Here's a Quick Way to Get Your Students Using Clues to Make Inferences

I am so thankful for the three day weekend we earned after two long nights of parent/teacher conferences last week.  I'm thankful because this gift of time enabled me to finish my 'Thankful for Clues" Inference Pack to help my students practice referring to details and examples to support their inferences. 

Using Clues in a Story to make inferences

We've been immersed in inferring for a few weeks, and I'm finally starting to see some growth as my readers deepen their inferring skills and verbalize their inferences. 

However, my kiddos are struggling with supporting those inferences with evidence from the text. 

And we all know that Common Core Reading Literature Standard 1 in fourth, fifth, and sixth grades states that students must refer to details and examples from the text when drawing inferences.  So, in honor of Thanksgiving, we are being "Thankful for Clues."

Making inferences based on story clues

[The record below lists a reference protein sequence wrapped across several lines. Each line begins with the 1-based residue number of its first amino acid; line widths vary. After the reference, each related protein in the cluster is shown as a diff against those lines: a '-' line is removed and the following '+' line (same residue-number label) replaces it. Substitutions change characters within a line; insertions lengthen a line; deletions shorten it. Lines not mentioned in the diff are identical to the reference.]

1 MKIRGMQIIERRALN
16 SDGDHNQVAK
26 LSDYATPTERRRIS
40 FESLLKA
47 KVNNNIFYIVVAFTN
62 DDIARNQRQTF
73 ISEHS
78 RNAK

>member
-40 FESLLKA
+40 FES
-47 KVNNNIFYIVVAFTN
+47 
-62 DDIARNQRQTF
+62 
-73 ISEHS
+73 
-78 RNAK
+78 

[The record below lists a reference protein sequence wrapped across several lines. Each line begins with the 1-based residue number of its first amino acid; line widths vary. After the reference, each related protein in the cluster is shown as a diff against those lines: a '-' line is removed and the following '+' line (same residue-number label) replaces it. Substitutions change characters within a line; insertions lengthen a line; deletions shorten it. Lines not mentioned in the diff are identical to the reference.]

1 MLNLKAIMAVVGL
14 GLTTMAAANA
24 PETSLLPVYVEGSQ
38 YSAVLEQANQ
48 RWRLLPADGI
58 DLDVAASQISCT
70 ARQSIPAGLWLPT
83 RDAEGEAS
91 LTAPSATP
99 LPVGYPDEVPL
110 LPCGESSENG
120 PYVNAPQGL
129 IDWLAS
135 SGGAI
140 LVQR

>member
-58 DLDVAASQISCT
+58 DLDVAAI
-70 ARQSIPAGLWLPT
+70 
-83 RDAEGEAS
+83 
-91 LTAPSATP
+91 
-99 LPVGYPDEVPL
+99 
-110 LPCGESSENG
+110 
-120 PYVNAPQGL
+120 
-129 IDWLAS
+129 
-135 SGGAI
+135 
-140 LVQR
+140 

With our just right independent reading books, we will spend the whole week practicing citing the clues that led to our inferences.

We began today practicing with clues that show character traits.  Tomorrow we will practice with setting clues.  We'll continue on looking for clues to: character motivation, conflict, resolution, theme, and character change.  We'll wrap up our "Thankful for Clues"  practice by using all of our inferences to summarize the text.

Using inferences to help write a summary

I'm hoping that taking this time to explicitly practice citing evidence from the text will help my readers improve their weekly responses and metacognitive skills.  For that, I would be eternally Thankful!


  1. This looks like it will come in handy!! Thanks for sharing!!!


  2. We just started inferring in 3rd grade… We've been using wordless books- It helps the kids know that they make inferences without even realizing it! Thanks for sharing!

    Miss Woodward's Class


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